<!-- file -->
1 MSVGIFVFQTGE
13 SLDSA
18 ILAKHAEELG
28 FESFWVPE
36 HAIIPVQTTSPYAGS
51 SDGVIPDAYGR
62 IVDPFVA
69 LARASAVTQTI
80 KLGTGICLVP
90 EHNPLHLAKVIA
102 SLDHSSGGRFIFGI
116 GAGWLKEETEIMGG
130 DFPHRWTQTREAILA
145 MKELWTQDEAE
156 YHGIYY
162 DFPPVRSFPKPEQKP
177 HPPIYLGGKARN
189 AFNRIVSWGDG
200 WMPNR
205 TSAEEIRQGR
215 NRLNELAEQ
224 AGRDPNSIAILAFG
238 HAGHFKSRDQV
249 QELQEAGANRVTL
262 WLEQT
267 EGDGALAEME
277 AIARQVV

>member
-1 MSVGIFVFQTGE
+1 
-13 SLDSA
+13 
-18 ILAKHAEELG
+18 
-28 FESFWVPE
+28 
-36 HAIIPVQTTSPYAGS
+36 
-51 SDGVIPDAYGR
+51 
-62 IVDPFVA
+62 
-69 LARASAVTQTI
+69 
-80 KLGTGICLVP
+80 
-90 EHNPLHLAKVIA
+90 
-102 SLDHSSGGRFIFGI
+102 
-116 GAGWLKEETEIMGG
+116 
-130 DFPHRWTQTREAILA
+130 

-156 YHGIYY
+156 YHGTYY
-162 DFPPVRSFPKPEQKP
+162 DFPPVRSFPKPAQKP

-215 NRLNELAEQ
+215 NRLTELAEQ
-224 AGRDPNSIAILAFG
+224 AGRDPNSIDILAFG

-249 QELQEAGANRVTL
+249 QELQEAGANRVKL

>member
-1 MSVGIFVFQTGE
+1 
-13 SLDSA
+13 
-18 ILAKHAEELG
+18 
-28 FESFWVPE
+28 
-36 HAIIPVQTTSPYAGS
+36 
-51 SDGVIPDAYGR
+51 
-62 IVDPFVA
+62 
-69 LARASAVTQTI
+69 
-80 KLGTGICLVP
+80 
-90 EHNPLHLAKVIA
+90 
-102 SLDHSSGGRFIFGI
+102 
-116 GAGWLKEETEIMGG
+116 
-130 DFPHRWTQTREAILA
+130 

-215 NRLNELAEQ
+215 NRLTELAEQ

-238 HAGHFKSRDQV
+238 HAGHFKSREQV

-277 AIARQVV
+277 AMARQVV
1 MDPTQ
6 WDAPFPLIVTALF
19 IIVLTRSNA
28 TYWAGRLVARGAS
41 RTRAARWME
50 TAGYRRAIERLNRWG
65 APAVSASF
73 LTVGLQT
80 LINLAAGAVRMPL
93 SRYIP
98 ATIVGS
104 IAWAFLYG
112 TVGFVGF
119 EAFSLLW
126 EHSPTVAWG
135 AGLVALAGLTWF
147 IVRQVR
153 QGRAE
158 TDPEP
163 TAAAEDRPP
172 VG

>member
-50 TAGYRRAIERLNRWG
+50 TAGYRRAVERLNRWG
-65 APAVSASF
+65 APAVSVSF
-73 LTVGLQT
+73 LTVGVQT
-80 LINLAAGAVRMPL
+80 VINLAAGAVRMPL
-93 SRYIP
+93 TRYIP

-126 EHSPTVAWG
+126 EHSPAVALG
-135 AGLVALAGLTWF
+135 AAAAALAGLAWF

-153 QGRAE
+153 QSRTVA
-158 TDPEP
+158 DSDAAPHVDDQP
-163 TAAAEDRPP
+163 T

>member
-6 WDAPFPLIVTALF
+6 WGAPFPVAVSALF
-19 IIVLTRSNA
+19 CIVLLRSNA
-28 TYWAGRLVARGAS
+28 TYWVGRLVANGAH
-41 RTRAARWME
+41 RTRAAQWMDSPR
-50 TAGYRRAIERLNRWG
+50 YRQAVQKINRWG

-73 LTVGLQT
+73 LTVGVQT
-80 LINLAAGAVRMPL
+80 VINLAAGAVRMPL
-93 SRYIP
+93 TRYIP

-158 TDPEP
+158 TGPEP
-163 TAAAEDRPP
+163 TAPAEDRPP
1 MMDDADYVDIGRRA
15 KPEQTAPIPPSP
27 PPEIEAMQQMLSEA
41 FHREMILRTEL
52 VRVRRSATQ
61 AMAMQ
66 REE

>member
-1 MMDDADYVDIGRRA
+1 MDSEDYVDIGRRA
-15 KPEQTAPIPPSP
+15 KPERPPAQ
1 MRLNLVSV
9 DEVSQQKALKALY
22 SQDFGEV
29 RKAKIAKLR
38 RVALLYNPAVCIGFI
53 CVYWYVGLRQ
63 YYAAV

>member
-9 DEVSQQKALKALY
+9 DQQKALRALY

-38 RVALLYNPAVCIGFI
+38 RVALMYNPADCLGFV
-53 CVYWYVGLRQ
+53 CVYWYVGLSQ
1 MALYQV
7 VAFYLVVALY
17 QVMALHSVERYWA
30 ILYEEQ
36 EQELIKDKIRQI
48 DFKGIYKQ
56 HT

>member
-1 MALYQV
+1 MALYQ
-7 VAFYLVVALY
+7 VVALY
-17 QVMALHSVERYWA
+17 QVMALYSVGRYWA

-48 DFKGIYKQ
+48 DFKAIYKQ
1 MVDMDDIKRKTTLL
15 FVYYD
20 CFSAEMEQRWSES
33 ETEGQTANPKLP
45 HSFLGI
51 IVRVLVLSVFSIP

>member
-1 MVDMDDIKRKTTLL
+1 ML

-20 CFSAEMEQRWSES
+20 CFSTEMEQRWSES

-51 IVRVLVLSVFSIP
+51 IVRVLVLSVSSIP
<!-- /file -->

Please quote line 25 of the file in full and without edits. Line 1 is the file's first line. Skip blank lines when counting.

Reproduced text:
262 WLEQT